One answer may be that there are always strong temptations, matched by lack of awareness and understanding, which can result in great damage in order to achieve short-term ends, even in the Adirondacks and Catskills, much more so everywhere else. Hydraulic fracturing for gas, on the scale contemplated (several thousand permits per year), will forestall the re-wilding of watersheds across a million or more acres of the state. The spidering of roads, trucking, lighting and drilling from the Marcellus shale formations will industrialize a good bit of the state’s rural landscapes, damaging what are now pretty intact forested uplands, wetlands, streams. Were the values of these landscapes monetized, and their nature benefits calculated, the cost-benefit analysis of hydraulic fracturing might be weighted heavily on the cost side of the equation.
Another example where the governor’s high standards are not yet being applied is his Adirondack Park Agency, which should be setting the highest standard for review of development, as well as promotion of applied “smart growth.” Instead, the Agency may be poised to deliver a permit for the worst kind of speculative, sprawling subdivision in its history – the Adirondack Club and Resort – which has failed to properly value its forests, watersheds, water quality, and wildlife, and which greatly overestimated its real estate, tax and sales projections – in a Park which the statutes say must be protected for future generations, and must avoid unnecessary environmental impacts.
Many Governors, and their Lieutenant Governors, in depressed and good economic times, have embraced the idea that managing forest land for ecological integrity is their highest and best use. These leaders have done so despite the ever-present siren song of short-sighted exploitation. Consider these words of Lt. Governor Frank Moore, c. 1951, during an address at the Buffalo convention of the New York State Conservation Council:
“Over the years the greatest enemy of the Adirondacks has been man himself. For almost a century the fight has continued to protect them from the despoiler…The people of the state unquestionably need more water power, but the place to get this…is from the Niagara and St. Lawrence, not by destroying the virgin forests of our great Preserve; not by destroying the Adirondack sponge which is providing our greatest water reservoir. In the solution of our water supply problems in this State we may find our greatest asset to be the Forest Preserve.”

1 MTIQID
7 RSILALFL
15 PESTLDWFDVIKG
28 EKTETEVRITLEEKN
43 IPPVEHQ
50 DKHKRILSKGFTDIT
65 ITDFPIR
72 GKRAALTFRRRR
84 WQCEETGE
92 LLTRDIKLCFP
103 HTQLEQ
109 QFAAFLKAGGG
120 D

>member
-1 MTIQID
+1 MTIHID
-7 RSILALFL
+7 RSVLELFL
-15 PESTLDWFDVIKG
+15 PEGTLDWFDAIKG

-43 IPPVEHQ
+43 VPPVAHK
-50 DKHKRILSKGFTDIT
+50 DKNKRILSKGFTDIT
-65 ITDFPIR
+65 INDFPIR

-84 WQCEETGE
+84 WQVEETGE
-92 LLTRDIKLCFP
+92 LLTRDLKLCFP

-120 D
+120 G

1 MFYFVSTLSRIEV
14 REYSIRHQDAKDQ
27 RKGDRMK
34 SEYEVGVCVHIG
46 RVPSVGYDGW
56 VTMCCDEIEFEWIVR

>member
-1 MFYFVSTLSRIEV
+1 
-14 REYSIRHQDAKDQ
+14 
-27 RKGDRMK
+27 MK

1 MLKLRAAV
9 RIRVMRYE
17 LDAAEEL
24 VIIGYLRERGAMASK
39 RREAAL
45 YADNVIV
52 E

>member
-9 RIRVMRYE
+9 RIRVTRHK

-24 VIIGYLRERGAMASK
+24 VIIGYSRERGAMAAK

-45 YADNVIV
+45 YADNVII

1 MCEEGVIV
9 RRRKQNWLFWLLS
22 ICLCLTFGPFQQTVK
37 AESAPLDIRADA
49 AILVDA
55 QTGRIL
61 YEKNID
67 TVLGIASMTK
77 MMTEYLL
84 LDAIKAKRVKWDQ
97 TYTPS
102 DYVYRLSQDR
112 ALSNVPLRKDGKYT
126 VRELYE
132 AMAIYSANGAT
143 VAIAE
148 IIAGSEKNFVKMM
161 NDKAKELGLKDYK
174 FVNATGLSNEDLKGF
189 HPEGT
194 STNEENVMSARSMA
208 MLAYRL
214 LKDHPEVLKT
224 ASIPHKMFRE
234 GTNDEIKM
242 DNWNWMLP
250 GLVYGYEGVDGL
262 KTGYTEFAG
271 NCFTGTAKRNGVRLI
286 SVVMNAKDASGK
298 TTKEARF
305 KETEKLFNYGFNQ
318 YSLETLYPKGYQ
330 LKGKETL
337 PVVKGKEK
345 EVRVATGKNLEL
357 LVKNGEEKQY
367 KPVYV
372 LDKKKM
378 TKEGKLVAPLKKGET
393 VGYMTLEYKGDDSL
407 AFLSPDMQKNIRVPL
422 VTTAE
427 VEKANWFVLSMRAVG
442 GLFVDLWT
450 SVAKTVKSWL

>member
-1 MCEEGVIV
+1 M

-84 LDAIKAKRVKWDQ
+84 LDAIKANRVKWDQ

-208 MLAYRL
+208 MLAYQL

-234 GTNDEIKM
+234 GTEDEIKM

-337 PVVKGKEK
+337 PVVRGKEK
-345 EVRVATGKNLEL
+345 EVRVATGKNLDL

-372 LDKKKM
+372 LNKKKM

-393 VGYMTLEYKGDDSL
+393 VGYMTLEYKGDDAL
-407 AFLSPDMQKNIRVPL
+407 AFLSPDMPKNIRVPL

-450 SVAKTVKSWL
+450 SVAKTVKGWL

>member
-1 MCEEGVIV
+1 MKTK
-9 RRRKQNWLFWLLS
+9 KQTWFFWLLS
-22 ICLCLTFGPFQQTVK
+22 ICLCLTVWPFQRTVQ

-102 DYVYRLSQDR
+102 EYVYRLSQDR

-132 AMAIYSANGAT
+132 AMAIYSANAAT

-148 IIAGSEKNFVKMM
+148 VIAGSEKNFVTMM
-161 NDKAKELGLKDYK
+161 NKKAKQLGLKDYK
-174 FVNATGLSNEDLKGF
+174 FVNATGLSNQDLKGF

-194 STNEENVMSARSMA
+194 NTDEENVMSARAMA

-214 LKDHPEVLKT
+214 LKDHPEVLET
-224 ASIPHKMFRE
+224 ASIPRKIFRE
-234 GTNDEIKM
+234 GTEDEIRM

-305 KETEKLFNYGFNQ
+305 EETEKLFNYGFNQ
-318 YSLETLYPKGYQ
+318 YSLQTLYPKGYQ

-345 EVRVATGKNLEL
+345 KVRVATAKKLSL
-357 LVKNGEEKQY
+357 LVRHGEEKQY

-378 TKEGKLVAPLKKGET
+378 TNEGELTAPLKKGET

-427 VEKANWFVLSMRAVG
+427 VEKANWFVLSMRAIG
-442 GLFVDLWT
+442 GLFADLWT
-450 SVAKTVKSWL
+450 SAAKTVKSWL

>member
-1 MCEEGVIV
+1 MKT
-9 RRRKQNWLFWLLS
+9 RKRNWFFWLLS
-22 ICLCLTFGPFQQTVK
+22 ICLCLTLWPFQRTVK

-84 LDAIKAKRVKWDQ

The same could be said today by Governor Cuomo or Lt. Governor Duffy concerning carbon storage and sequestration, stormwater management, water quality to urban and rural areas, and educational, recreational and tourism benefits, among many others. Your honors, it’s a year to go beyond lip service, and embrace our wild watersheds.
Photos: Elk Lake and the High Peaks beyond; Article 14, Sect. 1, NYS Constitution.
On my way through the Adirondacks, while traveling for the holidays, I stopped at View, the Arts Center in Old Forge, to see “Adirondack View Finders: Farb, Battaglia, Bowie, Heilman”. As I walked through the galleries of photos I kept waiting for one to jump out at me – to say “hey, this is new and different – look at me” and it wasn’t happening.
Don’t get me wrong, this is an outstanding exhibition of photographs. Nathan Farb’s work can take your breath away with the incredible details. Nancie Battaglia is exhibiting some striking sepia tone images. Mark Bowie has some low light nighttime exposures with amazing results and Carl Heilman’s panoramas pull you into the space so much you feel like you are right there with him on a mountain summit. All good – but all things I had seen before. In adjoining galleries there are additional photographs: “Emerging Views,” featuring works by Johnathan A Esper – who sometimes climbs up big white pines to get some wonderful panoramic views; Leslie Dixon and Clark Lubbs, both of whom are showing lovely, intimate views of the natural world.
Finally, there are photos from an exhibit called “Teacher’s Turn: Instructors from the Adirondack Photography Institute.” Another batch of terrific images from Eric Dresser, Joe LeFevre, John Radigan and Carl Rubino. Here is where my inner spirit was moved. We’ve all seen cute bear cub photos, or monster buck images that make you wonder if the photographer was shooting animals contained on a game preserve. Eric Dresser’s photos seem to just take you to the place – you feel like you were stepping softly through the forest and chanced upon these animals without disturbing them. Not overly cute, nor dramatic, just a beautifully composed, captured moments in the life of wild creatures.